Simmons is scheduled to reappear in court June 21 for a hearing on any motions filed on her behalf.

The 26-year-old Batavia woman is accused of hitting Grace Suozzi, who was working at Walmart on Christmas Eve, causing Suozzi to suffer facial fractures.

One of the assault charges is based on a fairly new statute that makes it a felony for a younger person to hit a person over 65 years old.

March 28, 2012 - 11:53am
posted by Howard B. Owens in batavia, crime, Jacquetta Simmons.

A 26-year-old Batavia woman accused of punching a 70-year-old Walmart employee during a busy Christmas Eve shopping day has been indicted on two felony counts by a Genesee County Grand Jury.

Jacquetta B. Simmons, of 106 Ellsworth Ave., Batavia, is indicted on two charges of assault in the second degree.

Simmons will be arraigned April 12 on the charges in county court by Judge Robert C. Noonan.

The two Class D felony charges carry potential prison terms -- for a person with no criminal history, as is the case with Simmons -- of from two to seven years.

Simmons was arrested Dec. 24 after reportedly being followed out to her car by a number of Walmart shoppers, who prevented her car from leaving the parking lot.

According to witness reports, Simmons hit Grace Suozzi hard enough to knock her 10 feet across the floor. Souzzi suffered fractures in her face.

Suozzi reportedly asked Simmons for a receipt for a bag of merchandise prior to being hit.

Buffalo attorney Earl Key has suggested there may be additional circumstances to the case that haven't come out yet.

One of the assault charges against Simmons stems from a law passed in 2008 making it a felony to assault and cause injury to a person 65 or older. Simmons is the first person in Genesee County charged under the relatively new law.

Besides having no criminal history, Simmons is a college graduate with strong ties to the community.

She remains out of jail on $40,000 bond, reportedly posted by her parents.

The story of the alleged assault gained national media attention after first being reported by The Batavian.

February 27, 2012 - 5:14pm
posted by Howard B. Owens in batavia, crime, Jacquetta Simmons.

An attorney recently hired to represent Jacquetta Simmons, the 26-year-old Batavia resident accused of punching a 70-year-old Walmart employee on Christmas Eve, said after a court hearing today that he doesn't believe his client intended to hurt Grace Suozzi.

Based on his own interviews and statements he's read, Buffalo attorney Earl Key said there's a lot more to the story than has been reported so far.

"I don't believe my client intended to assault anyone," Key said. "The tape will tell me a lot. I've got to see the tape to see exactly what happened."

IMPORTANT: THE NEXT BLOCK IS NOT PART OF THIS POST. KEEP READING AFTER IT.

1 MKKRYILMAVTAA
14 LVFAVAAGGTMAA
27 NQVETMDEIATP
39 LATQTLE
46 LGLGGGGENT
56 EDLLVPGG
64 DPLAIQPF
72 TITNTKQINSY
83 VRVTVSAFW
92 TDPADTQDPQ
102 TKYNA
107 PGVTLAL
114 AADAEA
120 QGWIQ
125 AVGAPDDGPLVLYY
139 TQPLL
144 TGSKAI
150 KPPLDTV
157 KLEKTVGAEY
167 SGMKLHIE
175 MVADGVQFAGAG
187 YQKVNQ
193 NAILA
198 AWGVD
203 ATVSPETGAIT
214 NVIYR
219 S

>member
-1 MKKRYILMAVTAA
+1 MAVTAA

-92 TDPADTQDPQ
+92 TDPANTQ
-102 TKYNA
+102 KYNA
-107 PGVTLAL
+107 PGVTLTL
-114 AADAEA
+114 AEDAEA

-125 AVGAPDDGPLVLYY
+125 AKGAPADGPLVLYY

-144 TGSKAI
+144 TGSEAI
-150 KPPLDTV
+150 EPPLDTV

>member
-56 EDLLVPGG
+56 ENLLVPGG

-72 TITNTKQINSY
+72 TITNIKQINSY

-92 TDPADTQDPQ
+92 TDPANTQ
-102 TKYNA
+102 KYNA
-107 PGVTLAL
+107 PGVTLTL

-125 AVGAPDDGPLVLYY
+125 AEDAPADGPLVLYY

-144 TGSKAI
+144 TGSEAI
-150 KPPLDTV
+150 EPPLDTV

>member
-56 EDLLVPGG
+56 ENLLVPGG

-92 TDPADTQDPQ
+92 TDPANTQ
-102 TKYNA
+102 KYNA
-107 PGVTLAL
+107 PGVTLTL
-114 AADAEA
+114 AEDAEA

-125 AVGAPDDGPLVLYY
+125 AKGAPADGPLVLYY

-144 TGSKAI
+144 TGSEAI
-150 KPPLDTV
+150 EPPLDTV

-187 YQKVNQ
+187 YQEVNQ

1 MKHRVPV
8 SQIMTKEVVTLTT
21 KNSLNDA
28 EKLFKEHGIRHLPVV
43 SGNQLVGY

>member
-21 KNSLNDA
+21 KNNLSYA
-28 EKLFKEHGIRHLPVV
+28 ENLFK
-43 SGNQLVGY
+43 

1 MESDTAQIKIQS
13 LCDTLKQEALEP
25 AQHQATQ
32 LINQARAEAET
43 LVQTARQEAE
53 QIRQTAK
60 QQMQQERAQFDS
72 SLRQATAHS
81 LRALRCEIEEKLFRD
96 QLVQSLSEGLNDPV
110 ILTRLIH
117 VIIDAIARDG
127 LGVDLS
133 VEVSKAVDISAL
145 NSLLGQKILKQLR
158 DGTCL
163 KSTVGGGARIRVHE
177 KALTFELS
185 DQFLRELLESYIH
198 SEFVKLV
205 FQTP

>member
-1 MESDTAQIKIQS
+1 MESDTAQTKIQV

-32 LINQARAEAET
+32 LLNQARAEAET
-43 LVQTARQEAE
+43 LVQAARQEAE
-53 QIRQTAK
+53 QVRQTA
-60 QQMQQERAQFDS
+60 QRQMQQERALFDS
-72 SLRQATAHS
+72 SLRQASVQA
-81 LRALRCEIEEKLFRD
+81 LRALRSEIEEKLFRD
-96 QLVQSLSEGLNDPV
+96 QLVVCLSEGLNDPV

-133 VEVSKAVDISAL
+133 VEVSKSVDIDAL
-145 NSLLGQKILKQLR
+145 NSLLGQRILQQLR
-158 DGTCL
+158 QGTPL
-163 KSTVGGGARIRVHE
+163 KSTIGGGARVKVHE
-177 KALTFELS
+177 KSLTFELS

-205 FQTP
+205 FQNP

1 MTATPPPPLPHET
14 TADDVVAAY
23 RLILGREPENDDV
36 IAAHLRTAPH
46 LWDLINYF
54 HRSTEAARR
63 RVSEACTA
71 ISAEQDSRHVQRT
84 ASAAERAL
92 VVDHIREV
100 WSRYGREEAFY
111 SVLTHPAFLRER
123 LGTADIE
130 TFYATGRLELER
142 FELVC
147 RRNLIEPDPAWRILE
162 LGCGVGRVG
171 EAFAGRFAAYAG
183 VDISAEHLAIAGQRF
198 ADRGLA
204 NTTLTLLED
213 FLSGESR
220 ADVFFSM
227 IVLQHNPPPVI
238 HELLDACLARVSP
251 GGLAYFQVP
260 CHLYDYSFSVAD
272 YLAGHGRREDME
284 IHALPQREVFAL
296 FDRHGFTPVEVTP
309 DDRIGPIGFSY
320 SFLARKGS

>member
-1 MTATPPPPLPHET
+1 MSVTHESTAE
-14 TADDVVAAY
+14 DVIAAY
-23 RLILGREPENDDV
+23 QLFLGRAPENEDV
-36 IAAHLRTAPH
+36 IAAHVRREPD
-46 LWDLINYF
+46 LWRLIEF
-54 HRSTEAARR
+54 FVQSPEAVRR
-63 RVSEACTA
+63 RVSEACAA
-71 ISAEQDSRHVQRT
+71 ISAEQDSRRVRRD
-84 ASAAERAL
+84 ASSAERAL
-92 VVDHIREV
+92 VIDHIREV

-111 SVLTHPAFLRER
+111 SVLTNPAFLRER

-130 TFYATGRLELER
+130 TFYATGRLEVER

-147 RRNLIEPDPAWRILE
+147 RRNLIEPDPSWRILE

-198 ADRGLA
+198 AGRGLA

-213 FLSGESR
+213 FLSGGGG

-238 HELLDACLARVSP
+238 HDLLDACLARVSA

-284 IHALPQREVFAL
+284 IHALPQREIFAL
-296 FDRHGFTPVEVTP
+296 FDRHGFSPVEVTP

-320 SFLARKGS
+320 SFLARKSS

Key is concerned however, that the only tape available shows just the portion of the confrontation where Simmons allegedly hit Suozzi.

There's no indication that Simmons was suspected of stealing form the store. Key said she didn't steal anything and she had shown her receipt for the items in her bag.

He said Suozzi's own statement to police indicates she grabbed Simmons. Key said the information he has so far indicates Simmons was trying to push Suozzi away, not assault her.

The language of section 120.05 of the New York penal code states a person is guilty of assault in the second degree when "with intent to cause serious physical injury to another person he causes such injury to such person ..."

In court, Assistant District Attorney Melissa Cianfrini said unless a plea agreement is reached first, the DA's office intends to send the case to the Grand Jury for possible indictment.

Simmons is also charged with a provision of the assault in the second degree statute that is fairly new, making it a felony to assault a person 65 or older.

Key said he needs to study that statute further, but he believes the law is being misapplied in this case.

Among the evidence gathered by Key so far is a copy of Walmart's policy about demanding that customers show receipts.

He said typically store policy is that an employee never grab a customer. If they suspect a person of stealing, they're supposed to call the police.

Key acknowledged that the case has been contentious in comments on local and regional media sites, but said his client naturally regrets what happened.

"My client is an upstanding citizen," Key said. "She’s bright, she’s young, she’s a college student, she has no criminal history, of course she regrets it. I haven’t seen the medical records, but if the victim has the injuries alleged, then of course she’s truly, truly sorry."

Simmons is scheduled to next appear in Town of Batavia Court on March 26.

January 23, 2012 - 6:48pm